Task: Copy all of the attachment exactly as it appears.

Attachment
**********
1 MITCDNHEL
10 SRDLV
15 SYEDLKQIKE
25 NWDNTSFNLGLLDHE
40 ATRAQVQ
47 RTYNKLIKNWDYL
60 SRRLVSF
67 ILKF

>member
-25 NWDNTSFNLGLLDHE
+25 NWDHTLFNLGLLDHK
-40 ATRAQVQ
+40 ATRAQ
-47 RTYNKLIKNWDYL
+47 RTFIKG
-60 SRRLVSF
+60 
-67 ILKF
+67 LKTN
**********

1 MITCDNHEL
10 SRDLV
15 SYEDLKQIKE
25 NWDNTSFNLGLLDHE
40 ATRAQVQ
47 RTYNKLIKNWDYL
60 SRRLVSF
67 ILKF

>member
-25 NWDNTSFNLGLLDHE
+25 NWDHTLFNLGLLDHK
-40 ATRAQVQ
+40 ATRAQ
-47 RTYNKLIKNWDYL
+47 RTFIKG
-60 SRRLVSF
+60 
-67 ILKF
+67 LKTN